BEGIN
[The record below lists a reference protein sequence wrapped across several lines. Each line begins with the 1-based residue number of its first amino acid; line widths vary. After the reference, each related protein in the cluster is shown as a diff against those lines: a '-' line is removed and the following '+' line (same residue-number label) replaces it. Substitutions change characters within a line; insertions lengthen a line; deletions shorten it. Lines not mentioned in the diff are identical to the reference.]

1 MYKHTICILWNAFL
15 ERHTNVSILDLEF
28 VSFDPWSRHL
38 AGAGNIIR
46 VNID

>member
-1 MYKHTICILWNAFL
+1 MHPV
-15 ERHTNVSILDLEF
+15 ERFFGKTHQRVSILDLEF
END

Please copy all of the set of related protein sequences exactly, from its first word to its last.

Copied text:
[The record below lists a reference protein sequence wrapped across several lines. Each line begins with the 1-based residue number of its first amino acid; line widths vary. After the reference, each related protein in the cluster is shown as a diff against those lines: a '-' line is removed and the following '+' line (same residue-number label) replaces it. Substitutions change characters within a line; insertions lengthen a line; deletions shorten it. Lines not mentioned in the diff are identical to the reference.]

1 MYKHTICILWNAFL
15 ERHTNVSILDLEF
28 VSFDPWSRHL
38 AGAGNIIR
46 VNID

>member
-1 MYKHTICILWNAFL
+1 MHPV
-15 ERHTNVSILDLEF
+15 ERFFGKTHQRVSILDLEF